‘Family first’, as we all say, is only a preach, not an act. Certainly not to the inveterate smokers out there. research shows that for every person who dies from a smoking-related disease, about 30 more people suffer. Second-hand smoke causes more than 6 million premature deaths per year, and knowing that about 40% children have at least one smoking parent, we must feel some empathy for them. Inhaling even the smallest amount of smoke can harm our DNA and cause cancer. And what about the smokers themselves? Tobacco gives rise to myriad heart and lung problems, not to mention cancer as well. Heart problems like high blood pressure, severe chest pains, coronary heart disease, stroke, etc. become common as the chemicals in tobacco smoke harm our blood cells and damage the working and functioning of the heart. Respiratory problems like lung cancer affects our breathing and scars our lungs. The breath though, is something we’re all familiar with. The smell in itself is so appalling, that swaying hands to clear out air or cupping them over the mouth seemingly becomes from occasionally to reflex. If there was one thing tobacco went easy on, it must’ve been the eyes. Up till now, of course. In recent research, smoking has been linked to cataract and optic nerve damage. Also, in rare cases, cigarette smoke, which contains more than 7000 chemicals, can also lead to deformation of babies in women. The question arises: Is this what we’re aiming for? A generation brimming with deformity? Where our children breath smoke instead of oxygen? Nevertheless, all this in the end, only adds up to the consequence of this addiction.

Like family vows, ‘health is wealth’ seems to be down the drain too. And I must highlight, health, as it happens, is in fact connected to wealth. Smokers in impoverished families, countries, or communities, when die prematurely, deprive their family of income, raise the cost of health care, and hinder economic development. In addition, tobacco industries spend, or more precisely, “waste” billions of dollars each year on cigarette advertising and promotion. It has also been observed that tobacco users are less productive at workplace due to increased sickness.To sum up, not only is tobacco injurious to health, it makes economic costs equally devastating.

So if we really need to do justice to our loved ones, and to literature (for the sayings and proverbs it has provided us) people must, in a word abstain. ‘Quit Smoking’ has been hanging around since ages now, but as unbelievable as it may seem, tobacco addiction and smoking can be overcome. People, specifically illiterates, should be educated and made aware of the harmful effects of tobacco. This may seem trite and cliche, but here’s an eye opener- “A 2009 survey in China revealed that only 38% of the smokers knew that it causes coronary heart disease, and a puny 27% knew that it causes stroke.” This obviously shows that despite being so technologically advanced, education is still an imperious need and plays a vital role, whether be environment, tobacco, literature, or any other field. But for the sake of not disparaging technology, I would happily like to add that picture warnings, and hard-hitting tobacco ads broadcasted on TV are a big help, and thanks to them, smoking is at new lows. Therefore, these must be continued and prices of tobacco products should be increased, so that less people buy them. Government should also implement and promote compliance and support of national, state, and local tobacco laws. If there would be less of ‘lighting’ cigarettes and more of ‘pitching’ them, tobacco use could be as minor a problem as your neighbour annoying you. Then again, that’s highly unlikely since death might be haunting him already.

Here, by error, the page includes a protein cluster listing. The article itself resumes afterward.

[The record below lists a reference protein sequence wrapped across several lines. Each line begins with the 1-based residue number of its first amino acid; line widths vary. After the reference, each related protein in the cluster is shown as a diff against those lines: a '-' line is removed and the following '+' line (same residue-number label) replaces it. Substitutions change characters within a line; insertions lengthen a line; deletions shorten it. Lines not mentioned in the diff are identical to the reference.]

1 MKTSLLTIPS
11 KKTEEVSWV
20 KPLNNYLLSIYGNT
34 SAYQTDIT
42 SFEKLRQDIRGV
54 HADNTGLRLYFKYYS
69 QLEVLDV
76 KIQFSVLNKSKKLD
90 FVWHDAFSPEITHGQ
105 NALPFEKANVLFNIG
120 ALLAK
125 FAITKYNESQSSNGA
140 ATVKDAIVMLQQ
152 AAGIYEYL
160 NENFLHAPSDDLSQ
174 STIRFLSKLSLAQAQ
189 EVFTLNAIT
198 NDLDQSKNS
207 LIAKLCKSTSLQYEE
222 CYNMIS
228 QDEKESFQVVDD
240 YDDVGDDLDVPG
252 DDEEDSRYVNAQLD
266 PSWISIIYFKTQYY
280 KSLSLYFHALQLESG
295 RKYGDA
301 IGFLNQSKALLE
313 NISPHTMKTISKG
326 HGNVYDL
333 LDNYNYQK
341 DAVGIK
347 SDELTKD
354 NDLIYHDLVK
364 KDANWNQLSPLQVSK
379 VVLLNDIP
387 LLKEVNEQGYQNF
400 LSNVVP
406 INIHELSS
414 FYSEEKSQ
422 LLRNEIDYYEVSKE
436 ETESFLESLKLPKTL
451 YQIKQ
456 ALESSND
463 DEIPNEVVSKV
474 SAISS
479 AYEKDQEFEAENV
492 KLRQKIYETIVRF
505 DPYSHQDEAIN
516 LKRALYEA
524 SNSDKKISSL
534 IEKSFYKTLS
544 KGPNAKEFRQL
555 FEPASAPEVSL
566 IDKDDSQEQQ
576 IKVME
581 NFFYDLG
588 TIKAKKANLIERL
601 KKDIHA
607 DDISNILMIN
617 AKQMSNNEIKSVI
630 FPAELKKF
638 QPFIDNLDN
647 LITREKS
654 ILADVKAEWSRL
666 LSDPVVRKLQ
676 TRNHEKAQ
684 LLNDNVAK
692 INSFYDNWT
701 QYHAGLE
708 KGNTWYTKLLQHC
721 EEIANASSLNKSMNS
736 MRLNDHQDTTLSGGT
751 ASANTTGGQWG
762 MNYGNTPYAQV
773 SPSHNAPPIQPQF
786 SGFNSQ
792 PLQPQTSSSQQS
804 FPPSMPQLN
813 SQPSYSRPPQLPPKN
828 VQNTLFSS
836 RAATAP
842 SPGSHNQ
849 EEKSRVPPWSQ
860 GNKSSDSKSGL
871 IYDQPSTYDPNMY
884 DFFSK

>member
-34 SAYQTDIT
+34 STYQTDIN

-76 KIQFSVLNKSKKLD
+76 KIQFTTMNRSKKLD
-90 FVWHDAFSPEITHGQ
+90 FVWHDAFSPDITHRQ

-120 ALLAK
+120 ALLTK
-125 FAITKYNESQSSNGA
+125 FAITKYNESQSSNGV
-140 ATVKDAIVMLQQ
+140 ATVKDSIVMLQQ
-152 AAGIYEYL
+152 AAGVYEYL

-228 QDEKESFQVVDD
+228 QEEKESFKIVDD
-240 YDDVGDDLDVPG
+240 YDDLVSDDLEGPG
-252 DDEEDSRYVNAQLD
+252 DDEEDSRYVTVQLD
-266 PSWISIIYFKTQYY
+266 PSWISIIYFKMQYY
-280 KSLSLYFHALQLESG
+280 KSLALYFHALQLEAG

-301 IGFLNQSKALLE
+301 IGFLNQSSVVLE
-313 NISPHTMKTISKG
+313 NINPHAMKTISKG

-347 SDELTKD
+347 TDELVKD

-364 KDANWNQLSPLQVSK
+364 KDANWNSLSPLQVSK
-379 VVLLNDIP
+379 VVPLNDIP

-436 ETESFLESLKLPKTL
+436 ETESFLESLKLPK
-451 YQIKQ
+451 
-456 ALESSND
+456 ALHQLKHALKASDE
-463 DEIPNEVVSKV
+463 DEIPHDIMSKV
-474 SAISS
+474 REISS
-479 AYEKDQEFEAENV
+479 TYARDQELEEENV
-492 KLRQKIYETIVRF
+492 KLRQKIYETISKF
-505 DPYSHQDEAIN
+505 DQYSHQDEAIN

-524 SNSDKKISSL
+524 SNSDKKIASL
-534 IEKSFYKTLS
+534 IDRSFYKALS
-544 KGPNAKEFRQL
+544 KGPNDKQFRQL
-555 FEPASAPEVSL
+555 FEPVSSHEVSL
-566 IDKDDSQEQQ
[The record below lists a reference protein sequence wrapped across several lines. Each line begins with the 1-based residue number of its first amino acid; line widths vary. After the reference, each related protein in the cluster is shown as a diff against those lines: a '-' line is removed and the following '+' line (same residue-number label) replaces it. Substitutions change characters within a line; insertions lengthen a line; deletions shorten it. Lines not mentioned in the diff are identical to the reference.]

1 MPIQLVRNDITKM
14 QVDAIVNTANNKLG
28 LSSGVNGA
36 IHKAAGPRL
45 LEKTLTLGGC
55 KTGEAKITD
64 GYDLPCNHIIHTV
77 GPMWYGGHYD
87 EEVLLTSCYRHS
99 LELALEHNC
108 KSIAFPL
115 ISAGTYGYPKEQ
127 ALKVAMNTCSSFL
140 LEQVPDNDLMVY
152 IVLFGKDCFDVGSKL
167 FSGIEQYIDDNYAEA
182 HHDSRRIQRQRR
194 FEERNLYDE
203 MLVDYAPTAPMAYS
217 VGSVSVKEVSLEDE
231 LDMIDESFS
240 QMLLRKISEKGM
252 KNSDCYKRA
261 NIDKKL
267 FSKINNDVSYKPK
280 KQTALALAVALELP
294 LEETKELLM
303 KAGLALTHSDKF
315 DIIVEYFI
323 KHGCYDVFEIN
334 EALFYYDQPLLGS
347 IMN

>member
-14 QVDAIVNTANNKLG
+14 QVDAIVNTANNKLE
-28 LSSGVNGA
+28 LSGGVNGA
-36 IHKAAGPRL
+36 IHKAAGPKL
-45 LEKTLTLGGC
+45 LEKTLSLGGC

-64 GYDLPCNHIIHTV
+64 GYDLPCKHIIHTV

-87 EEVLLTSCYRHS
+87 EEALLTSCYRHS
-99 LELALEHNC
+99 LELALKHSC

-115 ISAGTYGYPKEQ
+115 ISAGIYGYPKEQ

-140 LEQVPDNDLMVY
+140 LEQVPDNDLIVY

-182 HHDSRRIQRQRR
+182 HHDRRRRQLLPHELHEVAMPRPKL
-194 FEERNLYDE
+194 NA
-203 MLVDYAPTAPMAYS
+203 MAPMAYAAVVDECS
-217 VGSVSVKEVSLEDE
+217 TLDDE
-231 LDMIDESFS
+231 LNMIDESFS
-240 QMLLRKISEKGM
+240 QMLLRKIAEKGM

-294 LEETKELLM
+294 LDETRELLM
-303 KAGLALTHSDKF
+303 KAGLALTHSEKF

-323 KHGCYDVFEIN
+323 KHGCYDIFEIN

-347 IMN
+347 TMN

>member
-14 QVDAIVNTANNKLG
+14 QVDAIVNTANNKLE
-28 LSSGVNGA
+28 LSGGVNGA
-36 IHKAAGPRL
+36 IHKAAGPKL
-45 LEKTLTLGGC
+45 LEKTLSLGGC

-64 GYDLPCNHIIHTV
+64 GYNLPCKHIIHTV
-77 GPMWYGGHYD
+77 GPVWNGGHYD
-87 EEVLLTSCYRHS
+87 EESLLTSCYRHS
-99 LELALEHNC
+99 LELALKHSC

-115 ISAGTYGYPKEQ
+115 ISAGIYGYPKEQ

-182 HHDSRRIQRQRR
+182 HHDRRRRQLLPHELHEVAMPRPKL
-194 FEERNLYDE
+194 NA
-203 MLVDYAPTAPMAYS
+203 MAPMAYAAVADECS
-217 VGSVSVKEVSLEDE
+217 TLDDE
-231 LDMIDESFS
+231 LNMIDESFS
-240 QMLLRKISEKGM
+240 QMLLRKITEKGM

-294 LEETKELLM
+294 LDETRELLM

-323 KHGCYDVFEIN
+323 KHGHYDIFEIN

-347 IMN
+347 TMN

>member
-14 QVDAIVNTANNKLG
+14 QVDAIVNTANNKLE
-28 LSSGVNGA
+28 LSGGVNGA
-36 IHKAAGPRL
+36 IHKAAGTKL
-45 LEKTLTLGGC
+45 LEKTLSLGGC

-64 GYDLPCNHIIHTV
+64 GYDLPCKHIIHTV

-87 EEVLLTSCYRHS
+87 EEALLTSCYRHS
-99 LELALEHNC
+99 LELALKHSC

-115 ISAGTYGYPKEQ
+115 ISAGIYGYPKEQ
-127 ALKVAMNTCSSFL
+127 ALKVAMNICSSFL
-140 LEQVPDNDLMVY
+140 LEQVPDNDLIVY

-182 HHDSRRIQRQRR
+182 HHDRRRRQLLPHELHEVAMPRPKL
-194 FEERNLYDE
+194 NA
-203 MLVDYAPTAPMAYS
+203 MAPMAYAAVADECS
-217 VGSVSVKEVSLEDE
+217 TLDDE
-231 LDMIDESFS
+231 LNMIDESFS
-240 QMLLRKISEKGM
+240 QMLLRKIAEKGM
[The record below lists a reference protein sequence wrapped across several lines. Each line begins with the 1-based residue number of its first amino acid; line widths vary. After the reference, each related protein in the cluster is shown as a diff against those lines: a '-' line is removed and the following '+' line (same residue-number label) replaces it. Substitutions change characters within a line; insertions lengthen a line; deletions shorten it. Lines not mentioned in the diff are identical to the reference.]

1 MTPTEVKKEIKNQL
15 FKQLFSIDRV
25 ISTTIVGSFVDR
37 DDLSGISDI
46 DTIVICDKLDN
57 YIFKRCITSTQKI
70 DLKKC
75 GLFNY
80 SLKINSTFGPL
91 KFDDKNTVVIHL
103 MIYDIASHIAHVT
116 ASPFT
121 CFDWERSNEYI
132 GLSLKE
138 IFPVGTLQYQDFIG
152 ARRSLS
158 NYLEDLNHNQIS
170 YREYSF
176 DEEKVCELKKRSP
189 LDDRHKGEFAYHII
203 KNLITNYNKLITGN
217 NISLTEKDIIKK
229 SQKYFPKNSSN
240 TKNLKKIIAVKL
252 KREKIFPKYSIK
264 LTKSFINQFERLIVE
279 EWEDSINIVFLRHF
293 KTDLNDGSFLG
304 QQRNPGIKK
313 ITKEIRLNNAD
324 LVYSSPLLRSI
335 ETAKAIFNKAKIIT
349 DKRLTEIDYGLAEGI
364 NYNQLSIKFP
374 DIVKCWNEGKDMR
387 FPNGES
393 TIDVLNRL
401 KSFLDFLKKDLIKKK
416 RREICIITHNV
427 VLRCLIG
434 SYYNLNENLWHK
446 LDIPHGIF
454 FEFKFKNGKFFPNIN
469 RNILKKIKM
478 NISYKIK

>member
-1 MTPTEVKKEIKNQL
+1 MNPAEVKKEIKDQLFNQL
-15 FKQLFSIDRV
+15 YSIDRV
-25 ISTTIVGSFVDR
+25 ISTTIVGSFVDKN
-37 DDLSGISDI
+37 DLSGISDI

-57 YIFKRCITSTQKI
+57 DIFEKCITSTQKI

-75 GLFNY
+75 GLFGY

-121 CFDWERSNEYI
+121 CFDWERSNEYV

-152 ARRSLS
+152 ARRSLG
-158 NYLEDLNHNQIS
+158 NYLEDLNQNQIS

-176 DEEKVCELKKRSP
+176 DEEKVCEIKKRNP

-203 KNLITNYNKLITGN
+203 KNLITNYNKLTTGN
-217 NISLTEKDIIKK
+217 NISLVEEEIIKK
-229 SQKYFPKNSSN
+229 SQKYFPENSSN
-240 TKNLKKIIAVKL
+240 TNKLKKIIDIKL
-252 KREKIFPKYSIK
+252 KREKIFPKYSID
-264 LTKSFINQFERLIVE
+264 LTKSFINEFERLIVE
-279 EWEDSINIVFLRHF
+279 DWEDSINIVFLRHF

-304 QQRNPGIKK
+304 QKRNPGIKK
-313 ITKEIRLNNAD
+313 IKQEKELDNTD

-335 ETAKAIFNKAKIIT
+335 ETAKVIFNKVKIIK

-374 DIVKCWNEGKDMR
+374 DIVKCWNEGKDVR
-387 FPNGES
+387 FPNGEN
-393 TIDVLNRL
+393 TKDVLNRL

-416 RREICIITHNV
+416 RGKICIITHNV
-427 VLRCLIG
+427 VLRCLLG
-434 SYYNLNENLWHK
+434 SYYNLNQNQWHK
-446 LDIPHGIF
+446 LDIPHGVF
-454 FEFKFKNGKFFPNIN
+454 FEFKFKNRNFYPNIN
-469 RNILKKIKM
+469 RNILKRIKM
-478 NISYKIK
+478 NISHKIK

A puff, is indeed, enough. Enough to walk you to your deathbed, enough to sap you out of your money, enough to warp your home, your lifestyle and most certainly, enough for breeding a generation accustomed to smoke. The time is not tomorrow, nor today, it is now. Else, your very own ‘lifeline’ will cost you your life.

Speak Up Against Racial Discrimination


In event of Mandela’s birthday, I had written another poem for a competition related to Africa’s struggle for freedom. My parents loved it, but the poem failed to win acclaim in the competition. Somehow I didn’t take this to be fair, so just thought of publishing it in a magazine or something. But even this is not as easy as it sounds. For the time being, I’ve decided to publish it here. If you like it, kindly say so coz that would just make my day. I’m trying my best not to sound desperate (I’m not!) but not winning the competition, really put me in a fragile place. The poem is in first person, about a girl who has been taken away from her homeland, perhaps Africa, and subjected to slavery. The poem recounts her experience of racism, coupled with struggle and torture, about how she is treated like a commodity—trapped in a box, travelling in a truck, and then finally emptied out. Initially she thinks she is free, but as the poem progresses it seems clear that she had it all wrong. She is free, true, but free only for more brutality and discrimination. Finally, towards the end of the poem, she is sick of it and speaks up. Using voice as a weapon, she demands her rights and racial parity. Her heart turns a fire, freedom an ignition. Once again she finds herself free, only that this time she is not mistaken. She is, indeed—free, at last.

Here’s how it goes…..


Somewhere in the heart of land unknown
Among the swarms of filth and cries,
A weight, conquering the head
Stood I, in dark despise.

Life, was a blunder
My body, a price
Freedom, a lost hope
And my skin, an abhorring sight.

Oh, the weight was too much
I must be young,
For my feet were small;
Patches of supple skin burnt in the relentless sun.

I could see a man, a man of different colour
Fairer than mine, darker than peace
Money in one hand, in the other—
My arm he seized.

For days I was trapped, crammed in a box
Beneath my feet were tyres turning,
Face sweating with heat of the engine fuel burning